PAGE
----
The struggle should also be spread to other campus workers, such as cleaning, food service, maintenance, call-centre and technical support workers. As we saw with the victorious strike of food workers last year, these workers are some of the most oppressed and they have gained significant confidence in the past period through their struggles.

Bring the Undergraduates Into the Struggle!

A major breakthrough for the movement would be to spread it to the more than 50,000 undergraduates at York University. There has been constant ferment among these students. Most come from working class, and often racial minority, backgrounds. They have been struggling economically and there is a seething anger at the top administration.

We have already seen two prominent petitions which were pro-union, hostile to the top administration, and demanding full tuition refunds which gained many thousands of signatures. One of them was launched by the YFS, which is the student union representing the undergraduates, and which has made public statements in support of CUPE 3903.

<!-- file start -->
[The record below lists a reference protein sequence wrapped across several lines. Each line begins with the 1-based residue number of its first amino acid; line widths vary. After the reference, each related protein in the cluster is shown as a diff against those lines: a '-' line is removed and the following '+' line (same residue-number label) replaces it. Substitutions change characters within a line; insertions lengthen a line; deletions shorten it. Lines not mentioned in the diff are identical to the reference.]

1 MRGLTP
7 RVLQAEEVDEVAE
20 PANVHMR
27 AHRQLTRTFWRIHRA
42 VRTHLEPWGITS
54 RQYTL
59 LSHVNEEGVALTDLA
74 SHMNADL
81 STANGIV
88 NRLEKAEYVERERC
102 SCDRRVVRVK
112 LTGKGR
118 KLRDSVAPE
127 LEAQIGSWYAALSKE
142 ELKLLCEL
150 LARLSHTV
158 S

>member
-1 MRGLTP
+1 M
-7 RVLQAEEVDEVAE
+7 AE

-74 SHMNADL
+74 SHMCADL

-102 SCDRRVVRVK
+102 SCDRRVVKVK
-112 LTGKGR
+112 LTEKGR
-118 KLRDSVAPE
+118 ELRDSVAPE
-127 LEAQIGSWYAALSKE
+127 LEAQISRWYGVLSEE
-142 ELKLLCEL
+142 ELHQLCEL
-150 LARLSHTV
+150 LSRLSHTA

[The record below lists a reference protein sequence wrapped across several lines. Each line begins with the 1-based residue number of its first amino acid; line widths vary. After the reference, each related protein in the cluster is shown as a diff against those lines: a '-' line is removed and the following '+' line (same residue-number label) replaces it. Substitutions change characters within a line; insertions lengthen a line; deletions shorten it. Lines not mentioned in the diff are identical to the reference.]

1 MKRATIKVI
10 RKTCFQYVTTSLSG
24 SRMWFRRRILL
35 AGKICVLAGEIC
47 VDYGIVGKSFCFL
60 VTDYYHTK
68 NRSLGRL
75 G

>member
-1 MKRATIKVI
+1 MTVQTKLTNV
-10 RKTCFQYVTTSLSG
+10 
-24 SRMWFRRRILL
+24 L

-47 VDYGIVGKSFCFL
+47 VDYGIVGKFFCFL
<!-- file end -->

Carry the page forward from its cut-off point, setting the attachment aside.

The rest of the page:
There have been a multiple undergraduate rallies held on the campus, in which the Socialist Fightback Students have played a prominent role. Undergraduate students have organized many picket lines visits, written pro-union articles and even held a sit-in supporting the strike (which has sadly declined into isolation). An Open Letter and a petition has been launched by rank-and-file undergraduate student activists with Socialist Fightback Students to demand mobilization from the YFS for free education, good jobs, support for CUPE 3903 and for student strikes.